Password Pain: safety vs convenience

"Mrs Saunders, I can't remember my password!"

Sigh. If there ever was a quicker way to halt the amazing potential of educational apps, websites or programs, asking young students to keep track of multiple passwords for multiple means has to be the ultimate downer. It's not the students fault either, nor teachers, nor the technology. Often the teachers are asked to assign one, or the kids have to or they are randomly generated. Keeping track of various log ins, usernames and passwords can mean the difference between participating in a learning activity or simply letting it float away.

And it isn't just the kids! We are all expected to navigate multiple accounts on multiple devices and if we're lucky enough to use a program that is enabled on all devices (Hallelujah!) then thankfully once logged in we may be able to forego the whole process altogether.

To get around any forgetful pitfalls, I asked my class to keep a note on their ipads that collated all their log ins and information for the various sites and apps we use. Which is a great temporary fix until one day an ipad's security is compromised and someone gets access to their information. I looked at applications that assist with keeping them safe but most of them aren't super easy for kids to use or cost money in order to be effective. Perhaps the solution is in the works, someone may be already looking into creatively negotiating the issue - (after all, aren't we at a fingerprint technology level yet?).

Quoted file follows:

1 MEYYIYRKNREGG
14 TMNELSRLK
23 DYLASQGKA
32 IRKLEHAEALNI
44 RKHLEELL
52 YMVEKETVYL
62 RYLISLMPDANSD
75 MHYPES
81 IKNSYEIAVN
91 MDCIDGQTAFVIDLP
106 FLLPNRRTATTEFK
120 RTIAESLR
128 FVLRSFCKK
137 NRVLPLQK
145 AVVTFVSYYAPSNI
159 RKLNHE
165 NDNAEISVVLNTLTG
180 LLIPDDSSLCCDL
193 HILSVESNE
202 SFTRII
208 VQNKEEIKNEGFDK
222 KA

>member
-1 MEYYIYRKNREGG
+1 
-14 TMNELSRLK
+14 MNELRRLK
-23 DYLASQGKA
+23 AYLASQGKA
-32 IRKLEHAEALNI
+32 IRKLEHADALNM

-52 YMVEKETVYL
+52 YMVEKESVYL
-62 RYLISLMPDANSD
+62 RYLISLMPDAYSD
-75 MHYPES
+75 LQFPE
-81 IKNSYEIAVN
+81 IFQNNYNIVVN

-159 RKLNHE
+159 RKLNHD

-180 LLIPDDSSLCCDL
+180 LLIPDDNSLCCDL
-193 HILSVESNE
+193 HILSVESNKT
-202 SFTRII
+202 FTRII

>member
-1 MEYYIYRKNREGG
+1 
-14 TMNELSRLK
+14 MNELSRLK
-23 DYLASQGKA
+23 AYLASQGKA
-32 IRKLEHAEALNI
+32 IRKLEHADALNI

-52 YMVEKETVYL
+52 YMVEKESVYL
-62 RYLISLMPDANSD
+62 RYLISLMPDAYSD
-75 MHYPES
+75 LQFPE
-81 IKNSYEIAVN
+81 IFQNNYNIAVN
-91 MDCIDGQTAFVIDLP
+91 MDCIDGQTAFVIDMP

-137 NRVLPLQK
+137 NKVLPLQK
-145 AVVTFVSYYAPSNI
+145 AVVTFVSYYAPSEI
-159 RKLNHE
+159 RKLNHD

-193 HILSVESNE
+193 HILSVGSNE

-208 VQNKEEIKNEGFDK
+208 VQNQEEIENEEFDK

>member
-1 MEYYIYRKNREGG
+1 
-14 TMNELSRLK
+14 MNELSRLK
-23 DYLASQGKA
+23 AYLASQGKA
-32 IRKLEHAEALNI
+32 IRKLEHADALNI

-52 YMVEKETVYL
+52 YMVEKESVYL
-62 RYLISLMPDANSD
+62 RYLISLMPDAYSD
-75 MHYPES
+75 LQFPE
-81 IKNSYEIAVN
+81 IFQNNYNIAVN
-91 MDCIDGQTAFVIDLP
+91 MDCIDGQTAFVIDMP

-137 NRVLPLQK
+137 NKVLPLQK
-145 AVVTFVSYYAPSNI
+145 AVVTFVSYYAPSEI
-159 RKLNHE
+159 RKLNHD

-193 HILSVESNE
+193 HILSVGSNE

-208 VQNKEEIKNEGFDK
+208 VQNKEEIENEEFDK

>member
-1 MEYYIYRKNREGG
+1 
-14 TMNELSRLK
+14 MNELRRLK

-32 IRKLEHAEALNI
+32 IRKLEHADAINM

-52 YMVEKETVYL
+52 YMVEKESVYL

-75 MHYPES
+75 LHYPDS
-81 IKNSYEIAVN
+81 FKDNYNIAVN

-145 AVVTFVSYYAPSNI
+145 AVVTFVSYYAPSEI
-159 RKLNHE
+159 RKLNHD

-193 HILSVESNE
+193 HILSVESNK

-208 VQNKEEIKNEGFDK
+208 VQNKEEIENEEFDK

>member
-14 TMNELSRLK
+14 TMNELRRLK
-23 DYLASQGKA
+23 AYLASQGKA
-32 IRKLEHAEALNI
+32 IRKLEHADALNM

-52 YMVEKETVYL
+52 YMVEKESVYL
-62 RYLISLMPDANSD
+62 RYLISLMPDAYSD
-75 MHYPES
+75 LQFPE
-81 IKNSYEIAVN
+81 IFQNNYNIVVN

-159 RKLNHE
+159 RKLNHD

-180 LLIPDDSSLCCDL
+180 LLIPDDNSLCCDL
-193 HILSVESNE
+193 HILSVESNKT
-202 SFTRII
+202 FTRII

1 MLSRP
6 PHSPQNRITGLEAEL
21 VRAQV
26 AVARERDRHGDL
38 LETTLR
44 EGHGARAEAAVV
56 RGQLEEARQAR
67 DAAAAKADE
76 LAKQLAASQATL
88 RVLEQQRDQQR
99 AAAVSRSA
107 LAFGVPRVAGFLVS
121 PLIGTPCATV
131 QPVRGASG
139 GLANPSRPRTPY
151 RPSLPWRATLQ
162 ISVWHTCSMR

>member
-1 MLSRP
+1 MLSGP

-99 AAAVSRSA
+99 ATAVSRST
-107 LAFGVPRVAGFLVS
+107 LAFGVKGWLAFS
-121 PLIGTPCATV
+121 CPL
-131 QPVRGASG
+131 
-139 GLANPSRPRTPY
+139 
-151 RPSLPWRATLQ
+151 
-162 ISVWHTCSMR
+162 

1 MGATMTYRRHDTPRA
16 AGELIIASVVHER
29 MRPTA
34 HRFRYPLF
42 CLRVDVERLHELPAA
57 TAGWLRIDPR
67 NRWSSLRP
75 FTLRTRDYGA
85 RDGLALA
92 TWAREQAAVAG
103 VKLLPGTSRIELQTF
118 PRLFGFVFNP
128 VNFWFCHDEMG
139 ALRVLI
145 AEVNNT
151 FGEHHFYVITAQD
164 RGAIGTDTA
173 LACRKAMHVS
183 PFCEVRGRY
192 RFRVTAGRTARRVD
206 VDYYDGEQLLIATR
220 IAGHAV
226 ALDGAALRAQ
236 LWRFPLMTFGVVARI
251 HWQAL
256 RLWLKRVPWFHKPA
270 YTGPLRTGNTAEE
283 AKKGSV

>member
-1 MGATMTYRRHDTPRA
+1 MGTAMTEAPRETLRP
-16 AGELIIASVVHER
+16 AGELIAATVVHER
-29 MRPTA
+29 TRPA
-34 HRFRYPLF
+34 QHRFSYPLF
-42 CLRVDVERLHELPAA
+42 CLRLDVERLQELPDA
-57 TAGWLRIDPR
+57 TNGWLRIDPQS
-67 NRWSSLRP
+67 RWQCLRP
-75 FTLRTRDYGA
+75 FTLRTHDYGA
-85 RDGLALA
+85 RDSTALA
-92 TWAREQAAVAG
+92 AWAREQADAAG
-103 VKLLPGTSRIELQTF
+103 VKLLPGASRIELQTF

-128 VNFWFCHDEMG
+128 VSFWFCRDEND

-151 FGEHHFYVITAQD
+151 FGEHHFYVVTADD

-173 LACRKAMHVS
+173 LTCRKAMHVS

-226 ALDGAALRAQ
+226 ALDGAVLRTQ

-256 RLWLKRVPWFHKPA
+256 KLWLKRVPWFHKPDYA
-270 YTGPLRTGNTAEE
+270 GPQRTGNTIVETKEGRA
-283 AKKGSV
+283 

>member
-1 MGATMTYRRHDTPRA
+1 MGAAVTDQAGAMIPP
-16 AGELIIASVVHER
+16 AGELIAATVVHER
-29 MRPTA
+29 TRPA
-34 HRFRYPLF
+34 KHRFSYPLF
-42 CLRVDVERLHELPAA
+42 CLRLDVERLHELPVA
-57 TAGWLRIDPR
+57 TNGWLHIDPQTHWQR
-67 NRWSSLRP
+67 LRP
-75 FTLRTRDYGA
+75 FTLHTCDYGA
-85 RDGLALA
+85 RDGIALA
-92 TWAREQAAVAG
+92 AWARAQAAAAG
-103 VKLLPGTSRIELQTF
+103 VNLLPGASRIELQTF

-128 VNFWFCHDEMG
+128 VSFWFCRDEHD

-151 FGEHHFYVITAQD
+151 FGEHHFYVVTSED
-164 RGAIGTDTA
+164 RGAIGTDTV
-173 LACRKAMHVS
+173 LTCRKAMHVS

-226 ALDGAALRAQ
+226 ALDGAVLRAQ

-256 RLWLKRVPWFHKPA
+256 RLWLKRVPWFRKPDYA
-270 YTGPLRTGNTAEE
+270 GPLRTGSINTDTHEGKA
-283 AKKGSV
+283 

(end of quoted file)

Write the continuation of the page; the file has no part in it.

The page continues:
In the meantime, I keep a file on my desk with all my assessment data that includes all the kids usernames and passwords in hard copy, easy-to-access format for those dreaded emergencies, "Mrs Saunders, what's my password again?"

JS

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